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  • BMJ: ‘Adding a sulfonylurea to metformin looks safer than switching to one’

    BMJ: ‘Adding a sulfonylurea to metformin looks safer than switching to one’

    Wednesday, 25 July 2018 14:07
  • Effect of omega-3 or other fatty acids on heart disease is negligible finds Cochrane review

    Effect of omega-3 or other fatty acids on heart disease is negligible finds Cochrane review

    Thursday, 19 July 2018 10:36
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    DOACs associated with reduced risk of major bleeding compared to warfarin

    Wednesday, 11 July 2018 13:22
  • Recorded penicillin allergy associated with increased risk of MRSA and C difficile

    Recorded penicillin allergy associated with increased risk of MRSA and C difficile

    Tuesday, 03 July 2018 16:51
  • MPS advises of need for better awareness of cauda equina red flag symptoms

    MPS advises of need for better awareness of cauda equina red flag symptoms

    Wednesday, 09 May 2018 16:01

a scotland locator map imageJune 5 2018

Funding for ‘innovative’ undergraduate schemes to allow more people to study medicine with a focus on general practice has been announced. The funding will include supporting existing non-medic healthcare professionals to enter medicine.


The Scottish Government has announced the funding which will provide 85 additional places on the general practice-fcoused courses at the Universities of Glasgow, Edinburgh and Aberdeen. The universities have been selected having put forward successful bids as follows: 

  • 30 places at the University of Aberdeen: all students will undertake an enhanced GP programme with a set minimum of teaching time and an additional range of GP options;
  • 30 places at the University of Glasgow: all students will gain enhanced exposure to primary care and students can opt for intensive experience of primary care in deprived and rural settings on the new Community Orientated Medical Experience Track (‘COMET’);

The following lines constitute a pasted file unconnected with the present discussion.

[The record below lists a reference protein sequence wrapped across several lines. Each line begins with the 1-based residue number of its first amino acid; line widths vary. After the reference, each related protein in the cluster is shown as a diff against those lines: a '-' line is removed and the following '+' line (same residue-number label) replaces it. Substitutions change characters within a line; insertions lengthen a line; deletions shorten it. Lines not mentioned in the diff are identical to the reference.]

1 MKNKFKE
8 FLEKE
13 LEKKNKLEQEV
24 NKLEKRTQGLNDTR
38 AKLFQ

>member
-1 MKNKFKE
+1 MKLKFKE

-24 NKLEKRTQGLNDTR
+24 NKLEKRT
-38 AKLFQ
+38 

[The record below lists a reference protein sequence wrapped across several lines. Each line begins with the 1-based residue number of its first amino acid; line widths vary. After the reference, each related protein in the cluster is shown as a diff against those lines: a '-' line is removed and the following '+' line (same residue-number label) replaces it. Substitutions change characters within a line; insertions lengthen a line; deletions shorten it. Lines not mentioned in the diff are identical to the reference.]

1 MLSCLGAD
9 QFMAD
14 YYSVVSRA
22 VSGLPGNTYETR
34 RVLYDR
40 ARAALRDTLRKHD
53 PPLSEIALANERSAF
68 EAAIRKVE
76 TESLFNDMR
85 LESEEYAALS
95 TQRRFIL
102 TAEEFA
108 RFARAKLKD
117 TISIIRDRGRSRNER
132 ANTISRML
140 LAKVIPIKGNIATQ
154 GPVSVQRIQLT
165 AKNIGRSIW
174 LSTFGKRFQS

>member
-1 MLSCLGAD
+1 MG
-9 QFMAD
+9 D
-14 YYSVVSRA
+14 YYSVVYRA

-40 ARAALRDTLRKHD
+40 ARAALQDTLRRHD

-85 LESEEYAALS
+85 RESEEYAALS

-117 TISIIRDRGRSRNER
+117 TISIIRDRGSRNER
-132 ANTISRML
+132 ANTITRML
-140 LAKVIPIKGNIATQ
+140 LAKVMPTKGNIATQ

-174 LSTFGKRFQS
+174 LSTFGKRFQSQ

• 25 places at the University of Edinburgh: experienced healthcare professionals will work toward becoming a GP by combining part-time study with their existing job, with large parts of the course delivered online; it is designed to target high calibre candidates who are more likely to be retained in NHS Scotland.

The first intake of 60 of the additional places will begin in 2019-20, while 25 places will commence in 2020-21.

BMA Scotland’s Medical Students Committee Lekaashree Rambabu said: “While the increased use of GP placements for these new medical school places may ultimately help to encourage some graduates to choose general practice, the education that these students receive will still need to provide the broader medical teaching that enables them to pursue careers in any chosen medical specialty.

“Increasing the number of medical students will also only lead to more doctors working in the NHS if there are enough foundation places for them to move into after graduation. Foundation training places are determined on a UK-wide basis and as of yet there has been no commitment to increase these places in line with new medical school places being created across the UK.

“Doctors need to complete a foundation year before the GMC allows them to become fully registered and able to practise independently, so it is essential that the number of medical school places aligns with available foundation posts.”

Links:
Scottish Government announcement    
BMA comment 

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